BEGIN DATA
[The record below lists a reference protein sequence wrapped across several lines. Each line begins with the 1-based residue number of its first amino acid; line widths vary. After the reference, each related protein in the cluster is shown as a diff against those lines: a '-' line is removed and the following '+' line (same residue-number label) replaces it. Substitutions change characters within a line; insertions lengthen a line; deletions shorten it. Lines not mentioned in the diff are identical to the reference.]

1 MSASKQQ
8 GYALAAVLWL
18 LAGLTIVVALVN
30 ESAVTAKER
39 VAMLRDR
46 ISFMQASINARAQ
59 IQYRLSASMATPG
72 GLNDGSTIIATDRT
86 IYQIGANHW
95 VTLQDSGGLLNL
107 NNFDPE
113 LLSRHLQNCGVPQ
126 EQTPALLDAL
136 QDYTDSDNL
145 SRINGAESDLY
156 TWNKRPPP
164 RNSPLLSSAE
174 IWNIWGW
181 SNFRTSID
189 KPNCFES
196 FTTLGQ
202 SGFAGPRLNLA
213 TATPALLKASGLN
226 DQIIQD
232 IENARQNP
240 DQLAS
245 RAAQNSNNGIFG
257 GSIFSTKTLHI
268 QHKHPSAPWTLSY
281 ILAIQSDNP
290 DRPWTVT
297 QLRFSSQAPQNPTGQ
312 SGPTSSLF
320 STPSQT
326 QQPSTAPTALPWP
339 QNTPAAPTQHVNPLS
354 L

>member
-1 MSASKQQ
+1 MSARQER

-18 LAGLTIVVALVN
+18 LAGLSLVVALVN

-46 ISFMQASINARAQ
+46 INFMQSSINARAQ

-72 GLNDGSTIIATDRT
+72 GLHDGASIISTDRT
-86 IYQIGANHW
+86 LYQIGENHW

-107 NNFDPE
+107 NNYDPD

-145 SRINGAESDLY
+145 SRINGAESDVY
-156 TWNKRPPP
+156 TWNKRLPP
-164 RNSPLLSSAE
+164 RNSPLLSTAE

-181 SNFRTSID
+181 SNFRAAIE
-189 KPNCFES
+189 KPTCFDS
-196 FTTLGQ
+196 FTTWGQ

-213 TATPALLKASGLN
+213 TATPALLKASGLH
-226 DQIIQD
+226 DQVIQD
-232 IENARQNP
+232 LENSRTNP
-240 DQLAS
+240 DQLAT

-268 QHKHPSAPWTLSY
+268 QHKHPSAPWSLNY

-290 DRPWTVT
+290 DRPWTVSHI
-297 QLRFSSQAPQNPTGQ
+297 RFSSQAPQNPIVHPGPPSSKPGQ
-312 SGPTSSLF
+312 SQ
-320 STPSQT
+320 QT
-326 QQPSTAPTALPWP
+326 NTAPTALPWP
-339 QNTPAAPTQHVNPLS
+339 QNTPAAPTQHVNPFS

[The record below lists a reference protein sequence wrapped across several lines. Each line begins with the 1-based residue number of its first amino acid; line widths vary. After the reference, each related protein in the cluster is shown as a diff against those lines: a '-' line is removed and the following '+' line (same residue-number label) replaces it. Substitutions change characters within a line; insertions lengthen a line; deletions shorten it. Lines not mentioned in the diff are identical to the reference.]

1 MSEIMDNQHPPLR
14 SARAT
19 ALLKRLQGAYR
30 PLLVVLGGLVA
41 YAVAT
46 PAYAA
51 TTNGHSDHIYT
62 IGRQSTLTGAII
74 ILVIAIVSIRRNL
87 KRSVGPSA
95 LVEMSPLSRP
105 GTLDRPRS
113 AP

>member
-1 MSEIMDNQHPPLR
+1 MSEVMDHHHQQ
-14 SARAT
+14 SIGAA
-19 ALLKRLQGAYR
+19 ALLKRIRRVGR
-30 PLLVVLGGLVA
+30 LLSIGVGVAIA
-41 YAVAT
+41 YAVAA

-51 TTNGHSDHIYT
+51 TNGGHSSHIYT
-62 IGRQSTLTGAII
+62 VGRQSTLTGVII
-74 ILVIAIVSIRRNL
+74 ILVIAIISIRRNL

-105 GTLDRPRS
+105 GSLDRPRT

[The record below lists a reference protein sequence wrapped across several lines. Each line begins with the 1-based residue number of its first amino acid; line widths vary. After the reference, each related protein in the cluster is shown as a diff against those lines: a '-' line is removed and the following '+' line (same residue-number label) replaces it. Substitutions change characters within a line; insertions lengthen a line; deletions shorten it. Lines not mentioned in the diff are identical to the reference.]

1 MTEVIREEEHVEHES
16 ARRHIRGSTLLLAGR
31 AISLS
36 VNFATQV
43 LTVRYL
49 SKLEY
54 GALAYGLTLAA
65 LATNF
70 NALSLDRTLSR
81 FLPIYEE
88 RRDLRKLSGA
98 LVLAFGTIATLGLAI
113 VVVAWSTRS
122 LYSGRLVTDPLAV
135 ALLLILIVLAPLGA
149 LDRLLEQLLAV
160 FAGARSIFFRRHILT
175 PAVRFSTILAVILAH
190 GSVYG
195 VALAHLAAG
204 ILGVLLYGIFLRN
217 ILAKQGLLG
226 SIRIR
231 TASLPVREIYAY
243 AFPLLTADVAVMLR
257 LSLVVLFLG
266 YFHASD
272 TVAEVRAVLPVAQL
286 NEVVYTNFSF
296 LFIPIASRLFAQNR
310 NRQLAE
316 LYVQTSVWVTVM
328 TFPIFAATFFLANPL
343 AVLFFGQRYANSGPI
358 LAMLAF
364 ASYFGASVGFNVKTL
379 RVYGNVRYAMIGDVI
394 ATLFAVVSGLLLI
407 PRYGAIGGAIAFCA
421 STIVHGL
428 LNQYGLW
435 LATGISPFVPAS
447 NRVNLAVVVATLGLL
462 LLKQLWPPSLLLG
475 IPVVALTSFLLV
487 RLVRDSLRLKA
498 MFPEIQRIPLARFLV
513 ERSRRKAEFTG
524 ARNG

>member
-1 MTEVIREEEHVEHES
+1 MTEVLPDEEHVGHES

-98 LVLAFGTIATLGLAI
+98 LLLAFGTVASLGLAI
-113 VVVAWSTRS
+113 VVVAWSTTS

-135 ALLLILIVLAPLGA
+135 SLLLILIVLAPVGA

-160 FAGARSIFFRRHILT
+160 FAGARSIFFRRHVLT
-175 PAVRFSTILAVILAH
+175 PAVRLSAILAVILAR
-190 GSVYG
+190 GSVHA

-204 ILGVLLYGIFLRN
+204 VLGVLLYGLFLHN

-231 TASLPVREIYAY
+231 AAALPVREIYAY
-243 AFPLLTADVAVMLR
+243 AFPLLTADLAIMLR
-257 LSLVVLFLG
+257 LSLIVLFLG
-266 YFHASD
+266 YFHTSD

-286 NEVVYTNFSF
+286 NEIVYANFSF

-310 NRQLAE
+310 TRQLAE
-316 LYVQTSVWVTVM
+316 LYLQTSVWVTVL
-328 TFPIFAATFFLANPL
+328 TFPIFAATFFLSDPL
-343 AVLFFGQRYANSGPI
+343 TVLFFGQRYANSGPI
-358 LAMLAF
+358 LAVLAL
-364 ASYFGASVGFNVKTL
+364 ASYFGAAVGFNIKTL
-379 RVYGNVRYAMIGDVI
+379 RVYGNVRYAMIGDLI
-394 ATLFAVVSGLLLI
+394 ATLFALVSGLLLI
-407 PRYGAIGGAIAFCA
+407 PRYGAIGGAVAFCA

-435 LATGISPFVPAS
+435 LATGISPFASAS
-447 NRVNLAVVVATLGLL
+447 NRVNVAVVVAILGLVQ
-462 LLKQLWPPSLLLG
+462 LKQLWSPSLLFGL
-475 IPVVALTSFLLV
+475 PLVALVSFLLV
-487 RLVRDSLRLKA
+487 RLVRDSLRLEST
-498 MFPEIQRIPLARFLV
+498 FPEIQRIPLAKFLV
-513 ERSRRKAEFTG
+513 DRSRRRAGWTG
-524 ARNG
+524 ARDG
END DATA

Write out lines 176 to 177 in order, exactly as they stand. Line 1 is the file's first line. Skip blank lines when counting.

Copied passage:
-135 ALLLILIVLAPLGA
+135 SLLLILIVLAPVGA